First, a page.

Is Russia’s banking sector in danger of another crisis due to the double whammy of the oil price collapse and coronavirus (COVID-19) shocks?
The Central Bank of Russia has been busy cleaning up the banking sector ever since governor Elvira Nabiullina took over in 2013, but is it healthy enough to weather the storm of oil prices falling to $25 per barrel — a level Russia has not seen for two decades — and a ruble that has collapsed to 80 to the dollar or less?
The best way to get an early warning on the health of the banking sector is to look at the repo market, where banks can use their assets such as bonds to borrow short term from the Central Bank when they are in need of a bit more cash.
Normally the repo market is simply used to manage a bank’s liquidity, but in times of crisis it is also the easiest place for banks to borrow (at high interest rates, as it is meant to be a short-term tool) if they are in trouble.
And the volumes on the repo market did jump on March 10, the first day of trading after the long weekend following the collapse of the OPEC+ production cut deal on March 6. Oil prices immediately fell from around $55 per barrel to around $32, which represents a major shock to the system.
Repo volumes were close to zero for almost all of 2019 as the banking sector returned to healthy profits after a mini-crisis in the autumn of 2017, when the so-called Garden Ring banks went bust and had to be rescued by the Central Bank. At the same time, the Central Bank has continued its clean-up of the sector and has made a great deal of progress since the programme was launched in 2013.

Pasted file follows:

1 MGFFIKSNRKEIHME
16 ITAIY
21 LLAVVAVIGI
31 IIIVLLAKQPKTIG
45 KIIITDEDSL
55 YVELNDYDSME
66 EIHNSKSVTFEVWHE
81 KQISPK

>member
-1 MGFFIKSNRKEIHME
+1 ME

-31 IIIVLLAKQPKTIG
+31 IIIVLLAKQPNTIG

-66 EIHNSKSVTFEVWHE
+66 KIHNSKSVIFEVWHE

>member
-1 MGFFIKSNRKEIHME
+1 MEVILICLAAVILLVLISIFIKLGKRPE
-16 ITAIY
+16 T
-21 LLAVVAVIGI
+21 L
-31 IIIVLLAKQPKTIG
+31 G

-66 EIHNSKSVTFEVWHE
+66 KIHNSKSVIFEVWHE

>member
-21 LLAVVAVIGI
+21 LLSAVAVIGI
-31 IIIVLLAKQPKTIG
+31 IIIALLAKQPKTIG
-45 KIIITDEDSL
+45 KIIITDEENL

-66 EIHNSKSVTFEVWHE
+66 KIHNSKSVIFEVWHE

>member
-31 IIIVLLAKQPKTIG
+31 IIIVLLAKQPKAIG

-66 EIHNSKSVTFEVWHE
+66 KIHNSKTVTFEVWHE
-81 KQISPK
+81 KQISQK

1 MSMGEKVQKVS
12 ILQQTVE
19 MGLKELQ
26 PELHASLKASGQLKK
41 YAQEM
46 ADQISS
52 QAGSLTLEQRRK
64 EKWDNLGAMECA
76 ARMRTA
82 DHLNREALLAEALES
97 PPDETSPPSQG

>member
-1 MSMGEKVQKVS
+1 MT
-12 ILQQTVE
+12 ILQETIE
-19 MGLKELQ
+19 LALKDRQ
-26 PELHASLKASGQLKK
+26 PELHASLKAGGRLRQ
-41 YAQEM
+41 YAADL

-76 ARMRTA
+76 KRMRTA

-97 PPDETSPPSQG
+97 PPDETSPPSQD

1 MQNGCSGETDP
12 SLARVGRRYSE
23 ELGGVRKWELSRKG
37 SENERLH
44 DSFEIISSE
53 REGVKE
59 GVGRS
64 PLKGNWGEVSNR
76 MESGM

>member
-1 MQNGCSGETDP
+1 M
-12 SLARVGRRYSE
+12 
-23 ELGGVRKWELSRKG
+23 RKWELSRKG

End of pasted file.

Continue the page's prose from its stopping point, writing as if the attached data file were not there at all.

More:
Repo volumes took off on March 10, the first day of trading after the collapse of the OPEC+ deal, and reached 43 billion rubles ($539 million) before doubling over the next two days to reach a daily volume of 85 billion rubles. After a brief respite at the end of last week, the daily volume of repo deals have stayed at the level of 88 billion rubles for the last three days.
Should we be worried? While a daily volume of around $1 billion on the repo market is unusual in the last two years during the banking sector’s recovery, it is not that high either. There was a brief spike in volumes over two days in January 2019 when volumes hit 163 billion rubles — double the current level — which went largely unnoticed and unreported.
However, step back and compare the current repo volumes with those during the mini-banking crisis in 2017 and there is no comparison. Russia’s financial system nearly went into systemic meltdown in the third quarter of that year as one big commercial bank after another got into trouble. Eventually the Central Bank stepped in and took them all over in September.
At the peak of the crisis that year the daily volume on the repo markets reached 785 billion rubles on the last day of August in 2017 — ten times the current repo volumes — before dropping back to around 35 billion rubles in the middle of September as the Central Bank started pumping money into the sector and it was all over fairly fast.